How to send the first message on a dating app

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Following the release of Master of None’s second season, viewers took their love and adoration for the show to a place made for love and adoration: dating apps. Dev’s (Aziz Ansari) classic line “Going to Whole Foods, want me to pick you up anything?” began making the rounds on real-life dating sites. I advised any would-be daters against using the line because really, where’s the originality? As the show — and that joke — grow in popularity, your chances of standing out by using it are dropping drastically.

But while a joke — even a stolen one — is better than sliding into someone’s inbox with a vanilla “hey,” nailing that perfect opening line is… well, it’s terrifying.

Everyone has their own ideas on what works best. There are far more reasons to ignore someone you’ve matched with than there are reasons to engage. Did you change your mind? Was that swipe an accident, or a mischievous friend? Did you thumb yes while you were drunk, feeling lonely, curious, or bored? Do you really have the energy, emotionally or physically, to see this endeavor through to a first date, let alone some semblance of a relationship?

Be the one to start the conversation

If you swipe on someone, be prepared to message them first. There’s nothing more juvenile than two people waiting for the other person to respond. You’ll never know why people reject you on a dating app (unless you’re clearly being gross), but all you can do is keep trying.

Dev’s copy-paste method works, in theory, because of its “originality.” It’s different from the type of message most women are used to getting. As a serial non-responder, I can recall the number of Good Messages I’ve gotten pretty easily. One of my favorites? “I see that Pikachu on your shelf.” I’d used the selfie in question for months, and not a single person had ever pointed that out. Instantly, I’d learned that this person had actually looked at my profile and was dorky enough to correctly identify the pokémon casually sitting on my bookshelf. It demonstrates that they, too, are into this silly thing that might be a turnoff for others. It was also short and to the point.

I’m personally of the opinion that your best bet is an opening message clearly meant for the person you’re engaging with. If you want to be more than a bubble in someone’s DMs, you need to treat them like more than a face in your matches. If there’s a reason you’ve swiped on a person (besides obviously finding them attractive), start there.

But, okay. You might want to go with the canned response route. One of my favorite lines, given to me from a colleague, is just using a person’s name with an exclamation point. “Megan!” is friendly without being creepy; it’s sort of personalized, but also takes zero effort. Sam Biddle wrote a Gawker (RIP) piece on the only line you’d ever need: “There she is.” (I personally find this creepy, but maybe it’s the GIF that greets you when you open the page.) Biddle reports overall success. One friend likes to ask people what kind of bagel they would be, while another says their favorite line was asking someone what ‘90s song would define their autobiography.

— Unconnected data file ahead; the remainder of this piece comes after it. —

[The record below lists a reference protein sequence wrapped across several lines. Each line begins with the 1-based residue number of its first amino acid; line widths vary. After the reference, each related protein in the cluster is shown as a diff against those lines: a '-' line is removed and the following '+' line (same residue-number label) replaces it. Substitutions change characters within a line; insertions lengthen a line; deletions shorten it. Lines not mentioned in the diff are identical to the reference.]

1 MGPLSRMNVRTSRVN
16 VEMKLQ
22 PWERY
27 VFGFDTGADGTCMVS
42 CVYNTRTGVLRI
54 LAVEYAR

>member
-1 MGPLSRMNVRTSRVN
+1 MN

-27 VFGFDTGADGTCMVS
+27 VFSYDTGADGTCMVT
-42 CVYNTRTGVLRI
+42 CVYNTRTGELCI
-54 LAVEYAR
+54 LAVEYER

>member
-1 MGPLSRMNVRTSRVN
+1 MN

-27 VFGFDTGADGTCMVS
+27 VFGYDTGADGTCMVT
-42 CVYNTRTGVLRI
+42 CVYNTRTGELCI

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The commonality between all these lines is that they’re not pickup lines, in the traditional sense. A good opening message is genderless — friendly enough that you could text it to a friend, but not so familiar that you’re being creepy. Which leads me to my next point: don’t be disgusting.

Seriously, don’t be gross


I can’t believe I have to say this, but based on how frequently I, and friends I know, get creep messages, it’s eternal advice. Not being a creep is actually so easy when you think of the person on the other end as a living, breathing human. Does this human, with thoughts and feelings like mine, want or really need my opinion of them? Would I say this in front of my parents, or theirs?

Like obscenity, you know creep when you see it. Here’s a good example, taken from my personal archives, to the right. No one got what they wanted from that conversation.

If you want to avoid a verbal slap or a reminder of our impending mortality, keep it light. Don’t kick off the conversation with weird sexual innuendo. Let the conversation naturally make its way there if it’s going to happen. And if you’re not sure, avoid it altogether. Better safe than sorry.

These tips are tried and true practices, but hardly bulletproof. Using a cheesy joke on Tinder is not the same as a pickup in a bar because the person you’re talking to lacks crucial context clues on your tone and general body language. Once your message is out there, you can’t control how it’s received. There is no perfect pickup to attract the human of your dreams, mostly because people are not compliment repositories for you to dump clever lines into in exchange for love, devotion, or sex. Remember that above all else.

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